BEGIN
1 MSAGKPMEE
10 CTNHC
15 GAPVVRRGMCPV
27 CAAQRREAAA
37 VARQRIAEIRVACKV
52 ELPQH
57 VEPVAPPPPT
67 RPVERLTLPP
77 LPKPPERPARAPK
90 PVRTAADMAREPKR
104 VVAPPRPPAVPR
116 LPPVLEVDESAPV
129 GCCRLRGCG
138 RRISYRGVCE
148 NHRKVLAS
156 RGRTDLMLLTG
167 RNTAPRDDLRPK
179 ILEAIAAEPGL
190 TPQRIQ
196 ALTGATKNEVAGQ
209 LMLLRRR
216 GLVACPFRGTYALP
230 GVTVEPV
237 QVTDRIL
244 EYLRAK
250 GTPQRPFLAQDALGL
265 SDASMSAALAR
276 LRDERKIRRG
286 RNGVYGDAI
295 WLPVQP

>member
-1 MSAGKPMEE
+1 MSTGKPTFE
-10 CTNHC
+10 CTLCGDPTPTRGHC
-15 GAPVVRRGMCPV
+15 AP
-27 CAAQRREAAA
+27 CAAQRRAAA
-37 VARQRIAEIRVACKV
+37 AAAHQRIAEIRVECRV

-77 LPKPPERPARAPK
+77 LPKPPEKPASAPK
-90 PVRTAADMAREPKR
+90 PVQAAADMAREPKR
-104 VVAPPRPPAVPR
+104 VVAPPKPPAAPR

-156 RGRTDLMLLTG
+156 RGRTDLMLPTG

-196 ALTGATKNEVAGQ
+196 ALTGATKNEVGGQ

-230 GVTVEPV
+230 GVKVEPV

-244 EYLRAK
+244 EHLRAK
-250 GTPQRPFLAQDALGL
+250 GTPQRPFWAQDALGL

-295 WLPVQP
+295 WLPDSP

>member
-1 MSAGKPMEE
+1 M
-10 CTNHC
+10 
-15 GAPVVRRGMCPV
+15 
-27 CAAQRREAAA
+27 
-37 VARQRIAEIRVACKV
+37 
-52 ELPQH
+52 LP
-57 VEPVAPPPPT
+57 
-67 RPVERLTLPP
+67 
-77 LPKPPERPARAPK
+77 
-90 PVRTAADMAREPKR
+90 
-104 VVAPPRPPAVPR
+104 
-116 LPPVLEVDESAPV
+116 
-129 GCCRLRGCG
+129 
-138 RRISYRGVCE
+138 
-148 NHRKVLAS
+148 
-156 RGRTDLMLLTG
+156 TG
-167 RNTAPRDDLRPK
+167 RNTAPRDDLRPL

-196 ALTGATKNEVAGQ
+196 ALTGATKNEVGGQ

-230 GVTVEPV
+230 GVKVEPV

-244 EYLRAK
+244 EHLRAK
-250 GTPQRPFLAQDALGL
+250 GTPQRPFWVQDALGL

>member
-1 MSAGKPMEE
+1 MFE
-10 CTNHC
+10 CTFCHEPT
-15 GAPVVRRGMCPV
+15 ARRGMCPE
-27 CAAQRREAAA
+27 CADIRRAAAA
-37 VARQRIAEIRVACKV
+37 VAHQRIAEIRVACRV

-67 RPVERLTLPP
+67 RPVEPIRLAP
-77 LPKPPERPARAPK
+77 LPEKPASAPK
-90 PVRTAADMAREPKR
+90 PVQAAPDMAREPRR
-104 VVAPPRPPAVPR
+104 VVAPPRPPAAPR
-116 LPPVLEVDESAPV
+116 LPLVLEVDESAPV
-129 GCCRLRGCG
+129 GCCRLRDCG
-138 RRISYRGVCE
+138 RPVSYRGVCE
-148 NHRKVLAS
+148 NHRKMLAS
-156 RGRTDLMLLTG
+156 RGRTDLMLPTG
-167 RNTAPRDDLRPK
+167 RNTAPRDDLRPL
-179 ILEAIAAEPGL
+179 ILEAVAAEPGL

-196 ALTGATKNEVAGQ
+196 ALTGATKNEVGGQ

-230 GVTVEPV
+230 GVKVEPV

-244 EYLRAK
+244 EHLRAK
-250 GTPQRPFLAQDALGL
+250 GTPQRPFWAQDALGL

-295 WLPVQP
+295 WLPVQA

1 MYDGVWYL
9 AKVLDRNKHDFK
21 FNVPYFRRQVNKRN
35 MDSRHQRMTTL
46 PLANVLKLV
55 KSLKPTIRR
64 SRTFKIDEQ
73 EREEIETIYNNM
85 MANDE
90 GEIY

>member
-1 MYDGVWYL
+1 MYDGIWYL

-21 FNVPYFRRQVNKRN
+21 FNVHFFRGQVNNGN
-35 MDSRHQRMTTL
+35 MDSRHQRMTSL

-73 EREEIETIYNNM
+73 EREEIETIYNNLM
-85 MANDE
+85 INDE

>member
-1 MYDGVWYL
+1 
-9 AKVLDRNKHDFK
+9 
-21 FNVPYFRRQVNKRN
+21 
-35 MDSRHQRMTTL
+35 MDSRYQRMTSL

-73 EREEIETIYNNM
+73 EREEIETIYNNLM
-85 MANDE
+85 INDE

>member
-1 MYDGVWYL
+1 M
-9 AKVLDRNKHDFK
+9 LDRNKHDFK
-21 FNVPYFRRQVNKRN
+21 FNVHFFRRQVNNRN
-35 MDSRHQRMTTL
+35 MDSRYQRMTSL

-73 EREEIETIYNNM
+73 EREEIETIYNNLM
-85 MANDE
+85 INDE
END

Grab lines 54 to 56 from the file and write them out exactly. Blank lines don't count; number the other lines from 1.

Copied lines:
-244 EYLRAK
+244 EHLRAK
-250 GTPQRPFLAQDALGL